Multi-Factor Auth: A Call to Action

Sometimes it's necessary to rally support for the right cause and in this case it's for Multi-Factor Authentication (MFA).  But why?  Identity theft is on the rise.  More and more information is being requested from consumers and stored in online systems.  New services and partnerships are extending the boundary of most organizations past their data centers.  And there are simply too many companies struggling with:

  1. Account Take Over (ATO) - when an attacker uses a compromised password list against other sites to gain application access
  2. Phishing and Man-In-the-Middle - when a user clicks on a link in an email that directs them to a bad site to capture username and password from an end-user/consumer
  3. Malicious Sites and Malware - when sites are set up to collect username and password combinations for what seems like a legitimate purpose by an end-user/consumer

Essentially, this means that username and password along with security questions are simply not strong enough controls for online business.  Further, when a nation finally moves to chip based credit cards because they are losing billions via credit card fraud, it's also a good time to determine if there is more that can be done to make technology safer across the board.  This article talks a bit about the new card technology and sadly brings up the very issue that concerns me, the thought that somehow people cannot learn security and therefore we must downgrade security measures.  This is simply not the right mindset.   Instead business should be expected to hold the bar high and teach people how to use the right options.  And the reason this matters now more than ever is that chip based credit cards will cause fraudsters to migrate to online business to continue their operations.

More importantly, consumers are left holding the bag when security fails.  Passwords aren't enough to protect your mom, dad, brother, sister, aunt, uncle, and pretty much your whole family from being impacted.   And sadly, consumers have little in terms of recourse to comfort them.  Online business can simply point at the reasonableness test as their method of proving that what they did to secure their online business was expected and reasonable.  But what if its not enough?  What if, the bar is too low and should not be tolerated?  What if, a low bar puts far too many people at risk and the right thing to do is raise the bar to make online business safer?  What if, it's time for consumers to demand better security?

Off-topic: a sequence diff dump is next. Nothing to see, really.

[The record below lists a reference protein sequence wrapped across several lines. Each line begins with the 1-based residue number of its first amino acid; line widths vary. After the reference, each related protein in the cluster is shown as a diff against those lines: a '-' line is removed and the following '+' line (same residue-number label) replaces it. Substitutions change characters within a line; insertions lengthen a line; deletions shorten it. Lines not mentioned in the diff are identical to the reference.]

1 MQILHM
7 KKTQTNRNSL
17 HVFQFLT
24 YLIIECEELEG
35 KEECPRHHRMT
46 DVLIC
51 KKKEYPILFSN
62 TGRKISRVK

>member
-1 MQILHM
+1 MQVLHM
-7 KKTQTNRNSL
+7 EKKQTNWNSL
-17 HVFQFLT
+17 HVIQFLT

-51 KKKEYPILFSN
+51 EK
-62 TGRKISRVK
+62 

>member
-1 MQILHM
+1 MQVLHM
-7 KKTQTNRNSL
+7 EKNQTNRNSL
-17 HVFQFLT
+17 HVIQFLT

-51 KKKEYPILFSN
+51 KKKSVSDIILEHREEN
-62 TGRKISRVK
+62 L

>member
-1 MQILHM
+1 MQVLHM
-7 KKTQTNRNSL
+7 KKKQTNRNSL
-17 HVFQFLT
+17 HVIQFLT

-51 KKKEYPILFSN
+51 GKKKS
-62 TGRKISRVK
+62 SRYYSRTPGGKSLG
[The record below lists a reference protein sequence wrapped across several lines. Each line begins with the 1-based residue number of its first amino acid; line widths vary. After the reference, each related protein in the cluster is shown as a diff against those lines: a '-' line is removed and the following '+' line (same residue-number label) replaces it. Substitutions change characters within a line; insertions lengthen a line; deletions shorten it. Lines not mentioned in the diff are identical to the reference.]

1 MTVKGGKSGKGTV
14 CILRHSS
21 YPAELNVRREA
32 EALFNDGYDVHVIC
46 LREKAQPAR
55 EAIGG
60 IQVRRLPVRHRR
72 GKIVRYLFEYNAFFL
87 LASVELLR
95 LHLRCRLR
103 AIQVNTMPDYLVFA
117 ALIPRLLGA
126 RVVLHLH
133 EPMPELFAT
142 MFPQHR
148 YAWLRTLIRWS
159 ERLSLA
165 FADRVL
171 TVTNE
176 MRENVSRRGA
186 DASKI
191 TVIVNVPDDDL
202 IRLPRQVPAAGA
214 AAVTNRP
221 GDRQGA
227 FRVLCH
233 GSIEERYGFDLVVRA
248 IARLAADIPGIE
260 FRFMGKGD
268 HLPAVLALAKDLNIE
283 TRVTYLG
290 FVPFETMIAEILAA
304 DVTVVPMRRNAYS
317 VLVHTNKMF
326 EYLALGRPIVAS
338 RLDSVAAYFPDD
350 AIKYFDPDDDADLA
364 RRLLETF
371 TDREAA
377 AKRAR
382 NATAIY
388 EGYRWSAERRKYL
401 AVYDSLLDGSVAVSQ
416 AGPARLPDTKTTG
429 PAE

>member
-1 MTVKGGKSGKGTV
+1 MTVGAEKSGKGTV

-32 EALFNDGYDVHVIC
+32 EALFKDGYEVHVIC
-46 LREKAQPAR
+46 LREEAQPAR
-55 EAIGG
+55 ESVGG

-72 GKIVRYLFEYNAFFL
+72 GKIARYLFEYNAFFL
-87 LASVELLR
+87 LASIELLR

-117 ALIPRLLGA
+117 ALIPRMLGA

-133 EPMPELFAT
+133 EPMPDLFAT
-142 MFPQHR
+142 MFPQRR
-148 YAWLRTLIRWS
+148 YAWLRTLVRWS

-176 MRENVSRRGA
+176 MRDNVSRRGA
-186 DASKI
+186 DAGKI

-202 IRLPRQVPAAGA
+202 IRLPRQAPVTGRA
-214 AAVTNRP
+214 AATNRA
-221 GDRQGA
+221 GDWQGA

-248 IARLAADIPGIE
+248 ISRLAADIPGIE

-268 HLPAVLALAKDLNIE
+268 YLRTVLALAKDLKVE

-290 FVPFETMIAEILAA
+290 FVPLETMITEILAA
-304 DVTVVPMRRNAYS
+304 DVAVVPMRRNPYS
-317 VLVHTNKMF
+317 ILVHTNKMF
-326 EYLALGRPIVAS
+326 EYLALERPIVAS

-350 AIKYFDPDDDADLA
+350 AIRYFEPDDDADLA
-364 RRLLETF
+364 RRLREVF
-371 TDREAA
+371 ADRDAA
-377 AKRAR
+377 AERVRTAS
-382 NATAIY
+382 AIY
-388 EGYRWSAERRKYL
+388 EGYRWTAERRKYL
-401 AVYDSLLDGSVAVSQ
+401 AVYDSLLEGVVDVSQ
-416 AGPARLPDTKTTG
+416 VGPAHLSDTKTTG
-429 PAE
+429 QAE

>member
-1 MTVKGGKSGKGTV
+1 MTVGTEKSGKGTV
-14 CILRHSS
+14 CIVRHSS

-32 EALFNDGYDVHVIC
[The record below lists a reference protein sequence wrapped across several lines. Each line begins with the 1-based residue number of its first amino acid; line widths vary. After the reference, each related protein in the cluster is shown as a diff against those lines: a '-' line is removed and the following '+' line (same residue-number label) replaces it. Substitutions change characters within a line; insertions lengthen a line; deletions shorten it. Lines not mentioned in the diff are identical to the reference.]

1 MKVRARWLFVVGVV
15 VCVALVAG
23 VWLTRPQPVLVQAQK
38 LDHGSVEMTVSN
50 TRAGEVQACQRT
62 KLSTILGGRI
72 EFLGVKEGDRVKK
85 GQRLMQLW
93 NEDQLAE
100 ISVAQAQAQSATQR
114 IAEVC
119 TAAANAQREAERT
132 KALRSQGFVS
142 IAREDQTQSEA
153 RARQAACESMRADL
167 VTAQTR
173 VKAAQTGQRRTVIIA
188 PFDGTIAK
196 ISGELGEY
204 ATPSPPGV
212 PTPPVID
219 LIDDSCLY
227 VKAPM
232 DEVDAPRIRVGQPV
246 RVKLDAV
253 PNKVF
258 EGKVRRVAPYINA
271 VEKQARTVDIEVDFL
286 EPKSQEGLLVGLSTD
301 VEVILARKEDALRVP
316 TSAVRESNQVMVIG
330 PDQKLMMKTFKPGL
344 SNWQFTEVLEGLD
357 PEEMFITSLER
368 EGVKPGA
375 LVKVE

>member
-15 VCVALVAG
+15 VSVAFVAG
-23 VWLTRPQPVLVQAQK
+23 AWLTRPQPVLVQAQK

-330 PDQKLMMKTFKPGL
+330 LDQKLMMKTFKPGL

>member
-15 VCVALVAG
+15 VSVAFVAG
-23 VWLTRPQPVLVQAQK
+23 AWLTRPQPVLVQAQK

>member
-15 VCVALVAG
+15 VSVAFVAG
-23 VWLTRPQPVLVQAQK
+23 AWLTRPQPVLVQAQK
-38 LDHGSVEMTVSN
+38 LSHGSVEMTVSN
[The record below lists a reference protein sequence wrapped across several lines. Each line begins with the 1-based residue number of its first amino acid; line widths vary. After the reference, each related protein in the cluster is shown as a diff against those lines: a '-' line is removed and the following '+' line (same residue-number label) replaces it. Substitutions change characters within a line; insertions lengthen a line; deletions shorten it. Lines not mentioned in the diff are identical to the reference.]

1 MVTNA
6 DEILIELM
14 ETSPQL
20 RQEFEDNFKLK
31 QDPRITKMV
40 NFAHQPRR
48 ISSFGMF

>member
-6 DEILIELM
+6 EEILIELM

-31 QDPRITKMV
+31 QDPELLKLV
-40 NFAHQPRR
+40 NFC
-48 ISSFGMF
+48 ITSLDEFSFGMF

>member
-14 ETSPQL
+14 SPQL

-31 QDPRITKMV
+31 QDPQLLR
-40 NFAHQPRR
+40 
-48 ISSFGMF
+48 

What if it's time to demand Multi-Factor Authentication and better identity verification for online business?

What is Multi-Factor Authentication?

Multi-Factor Authentication (MFA) also known as Two-Factor Authentication or One-time Pin/Password is a system that requires more than one form of authentication to verify the identity of an individual.  MFA is a method for ensuring greater assurance that a person is who they claim to be and that they should be authorized to gain access to a role that grants them access or permissions to do something.  It's a pretty simple process, think two forms of identification like when you start a new job or when you open a bank account.

While MFA is not the panacea, as a table-stake it has come a long way in the past decade.  In other words, there are easier options for achieving strong authentication and identity verification via multiple factors to prove you are who you say you are.  For example, Twitter developed a method to notify you when someone is accessing your account by providing push notifications to a mobile device for explicit approval.  And Google has developed Google Authenticator to give you a six digit token code to input for apps that support MFA.  GoDaddy has implemented MFA by sending a token code via text message.  And there are many other organizations providing these and other methods.  The key point is that these organizations have realized it's needed and are offering better options.  Meaning you can use them and more importantly feel empowered to demand MFA, if its not yet available.

What can a consumer do?

You have the right to safeguard your identity and demand Multi-Factor Authentication from the online businesses you interact with.  When MFA is provided be diligent in getting it set up.  Understand how the Multi-Factor Authentication method provided operates so that you can determine if something looks suspicious.  Take the steps to know how to report an issue before one happens so you can get prepared.  Stay alert and aware that attackers will continue to push on boundaries, even MFA.